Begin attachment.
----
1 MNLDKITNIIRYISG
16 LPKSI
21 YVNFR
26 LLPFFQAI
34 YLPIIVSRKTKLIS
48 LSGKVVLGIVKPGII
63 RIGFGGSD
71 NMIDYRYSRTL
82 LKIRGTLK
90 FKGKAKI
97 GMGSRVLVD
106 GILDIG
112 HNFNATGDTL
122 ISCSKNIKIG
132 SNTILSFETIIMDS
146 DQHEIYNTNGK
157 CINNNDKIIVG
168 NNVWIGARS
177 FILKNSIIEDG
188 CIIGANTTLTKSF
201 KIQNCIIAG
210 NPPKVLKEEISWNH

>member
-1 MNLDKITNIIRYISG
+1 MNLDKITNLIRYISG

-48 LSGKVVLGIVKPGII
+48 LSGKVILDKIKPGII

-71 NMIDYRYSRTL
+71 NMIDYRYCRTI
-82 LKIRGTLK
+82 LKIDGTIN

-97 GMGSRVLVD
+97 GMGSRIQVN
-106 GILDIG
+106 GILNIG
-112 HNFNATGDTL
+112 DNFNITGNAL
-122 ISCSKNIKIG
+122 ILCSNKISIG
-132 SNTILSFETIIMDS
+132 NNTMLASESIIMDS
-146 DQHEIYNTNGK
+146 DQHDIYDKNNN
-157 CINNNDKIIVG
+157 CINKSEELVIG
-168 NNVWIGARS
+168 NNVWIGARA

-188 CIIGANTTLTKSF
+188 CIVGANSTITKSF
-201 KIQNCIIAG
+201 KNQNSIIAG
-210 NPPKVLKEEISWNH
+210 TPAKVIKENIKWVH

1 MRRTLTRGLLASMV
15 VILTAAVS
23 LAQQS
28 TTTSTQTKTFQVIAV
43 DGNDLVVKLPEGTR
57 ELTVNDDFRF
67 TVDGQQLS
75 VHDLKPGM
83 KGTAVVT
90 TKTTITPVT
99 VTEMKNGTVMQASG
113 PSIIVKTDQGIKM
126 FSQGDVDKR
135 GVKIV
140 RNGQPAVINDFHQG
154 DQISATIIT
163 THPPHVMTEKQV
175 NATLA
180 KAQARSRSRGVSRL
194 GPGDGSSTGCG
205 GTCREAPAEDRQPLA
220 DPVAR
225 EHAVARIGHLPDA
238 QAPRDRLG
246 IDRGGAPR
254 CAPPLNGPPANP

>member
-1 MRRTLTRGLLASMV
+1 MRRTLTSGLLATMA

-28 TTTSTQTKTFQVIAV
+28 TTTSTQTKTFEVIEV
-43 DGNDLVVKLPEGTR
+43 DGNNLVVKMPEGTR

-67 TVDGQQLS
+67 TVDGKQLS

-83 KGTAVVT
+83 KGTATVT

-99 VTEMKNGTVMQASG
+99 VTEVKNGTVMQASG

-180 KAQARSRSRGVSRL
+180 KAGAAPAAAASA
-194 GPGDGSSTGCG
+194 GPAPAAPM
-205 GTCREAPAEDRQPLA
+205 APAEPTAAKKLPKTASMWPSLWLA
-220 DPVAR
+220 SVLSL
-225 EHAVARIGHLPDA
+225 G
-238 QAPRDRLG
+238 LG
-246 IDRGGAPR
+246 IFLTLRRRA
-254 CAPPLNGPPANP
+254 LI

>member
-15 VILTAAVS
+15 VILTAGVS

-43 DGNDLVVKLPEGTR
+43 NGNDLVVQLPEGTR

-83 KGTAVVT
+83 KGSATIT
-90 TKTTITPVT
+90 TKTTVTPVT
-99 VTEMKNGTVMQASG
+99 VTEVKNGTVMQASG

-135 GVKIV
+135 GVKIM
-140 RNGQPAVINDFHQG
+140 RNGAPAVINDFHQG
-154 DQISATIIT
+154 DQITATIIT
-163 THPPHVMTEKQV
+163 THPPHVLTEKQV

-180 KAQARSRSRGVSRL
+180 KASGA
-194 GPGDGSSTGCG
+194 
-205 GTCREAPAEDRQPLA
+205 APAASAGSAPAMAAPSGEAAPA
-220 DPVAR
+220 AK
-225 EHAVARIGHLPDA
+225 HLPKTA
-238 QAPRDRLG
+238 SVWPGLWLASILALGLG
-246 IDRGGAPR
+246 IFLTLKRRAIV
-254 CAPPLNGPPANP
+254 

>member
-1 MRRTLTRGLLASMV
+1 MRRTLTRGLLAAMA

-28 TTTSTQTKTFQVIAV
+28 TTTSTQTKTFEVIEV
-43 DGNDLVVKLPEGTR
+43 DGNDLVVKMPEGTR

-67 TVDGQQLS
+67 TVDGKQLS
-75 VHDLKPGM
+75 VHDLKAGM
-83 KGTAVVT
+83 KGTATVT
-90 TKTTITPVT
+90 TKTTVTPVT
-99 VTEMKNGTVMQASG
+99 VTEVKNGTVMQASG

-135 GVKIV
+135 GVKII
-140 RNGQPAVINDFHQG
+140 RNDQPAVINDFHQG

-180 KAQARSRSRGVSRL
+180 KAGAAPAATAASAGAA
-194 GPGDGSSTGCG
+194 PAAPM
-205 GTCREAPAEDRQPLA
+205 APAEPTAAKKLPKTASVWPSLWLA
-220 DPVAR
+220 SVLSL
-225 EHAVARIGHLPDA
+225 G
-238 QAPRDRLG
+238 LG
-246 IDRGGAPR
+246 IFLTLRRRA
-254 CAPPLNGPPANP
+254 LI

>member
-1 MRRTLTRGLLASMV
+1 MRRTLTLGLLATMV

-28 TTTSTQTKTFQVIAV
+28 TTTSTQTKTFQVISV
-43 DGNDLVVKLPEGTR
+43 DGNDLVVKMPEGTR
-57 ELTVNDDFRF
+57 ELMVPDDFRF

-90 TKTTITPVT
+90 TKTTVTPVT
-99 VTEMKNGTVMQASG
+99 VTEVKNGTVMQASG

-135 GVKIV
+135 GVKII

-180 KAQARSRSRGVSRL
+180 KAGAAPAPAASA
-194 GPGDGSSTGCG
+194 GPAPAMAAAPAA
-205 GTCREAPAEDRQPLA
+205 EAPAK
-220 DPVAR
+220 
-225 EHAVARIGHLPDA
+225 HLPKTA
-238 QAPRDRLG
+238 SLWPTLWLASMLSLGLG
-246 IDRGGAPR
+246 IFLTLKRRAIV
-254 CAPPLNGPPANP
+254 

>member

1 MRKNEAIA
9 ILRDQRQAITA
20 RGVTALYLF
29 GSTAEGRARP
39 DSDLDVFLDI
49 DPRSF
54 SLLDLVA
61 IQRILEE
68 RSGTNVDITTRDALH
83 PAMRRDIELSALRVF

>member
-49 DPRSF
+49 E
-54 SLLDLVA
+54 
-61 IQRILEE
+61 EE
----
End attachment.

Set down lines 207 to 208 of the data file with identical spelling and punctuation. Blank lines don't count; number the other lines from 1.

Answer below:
+238 SLWPTLWLASMLSLGLG
-246 IDRGGAPR